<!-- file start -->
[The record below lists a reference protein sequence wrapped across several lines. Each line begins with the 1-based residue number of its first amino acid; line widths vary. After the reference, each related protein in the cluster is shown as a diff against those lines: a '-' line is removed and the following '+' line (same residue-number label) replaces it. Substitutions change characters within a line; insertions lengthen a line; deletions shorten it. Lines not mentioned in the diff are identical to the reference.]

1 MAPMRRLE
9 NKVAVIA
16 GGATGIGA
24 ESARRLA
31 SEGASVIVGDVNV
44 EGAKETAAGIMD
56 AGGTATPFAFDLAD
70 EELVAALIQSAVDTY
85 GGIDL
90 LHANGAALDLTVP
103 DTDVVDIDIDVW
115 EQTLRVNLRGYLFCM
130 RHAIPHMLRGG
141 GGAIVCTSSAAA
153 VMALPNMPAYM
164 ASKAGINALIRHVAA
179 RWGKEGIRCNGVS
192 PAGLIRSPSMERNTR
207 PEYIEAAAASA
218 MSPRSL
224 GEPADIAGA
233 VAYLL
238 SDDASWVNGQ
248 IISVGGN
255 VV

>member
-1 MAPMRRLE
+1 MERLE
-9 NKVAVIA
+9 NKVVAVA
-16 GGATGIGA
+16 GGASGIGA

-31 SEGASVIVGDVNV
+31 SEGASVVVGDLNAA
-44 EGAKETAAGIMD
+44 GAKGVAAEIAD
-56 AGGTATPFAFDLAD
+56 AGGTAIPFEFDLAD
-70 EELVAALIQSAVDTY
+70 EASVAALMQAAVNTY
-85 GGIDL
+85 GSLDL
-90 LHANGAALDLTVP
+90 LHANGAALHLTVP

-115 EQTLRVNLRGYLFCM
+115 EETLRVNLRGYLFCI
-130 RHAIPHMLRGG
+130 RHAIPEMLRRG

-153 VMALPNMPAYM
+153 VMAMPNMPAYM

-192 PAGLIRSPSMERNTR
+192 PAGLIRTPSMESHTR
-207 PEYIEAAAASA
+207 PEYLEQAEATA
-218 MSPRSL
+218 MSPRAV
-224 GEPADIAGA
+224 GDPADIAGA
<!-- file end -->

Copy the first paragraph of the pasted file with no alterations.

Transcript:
[The record below lists a reference protein sequence wrapped across several lines. Each line begins with the 1-based residue number of its first amino acid; line widths vary. After the reference, each related protein in the cluster is shown as a diff against those lines: a '-' line is removed and the following '+' line (same residue-number label) replaces it. Substitutions change characters within a line; insertions lengthen a line; deletions shorten it. Lines not mentioned in the diff are identical to the reference.]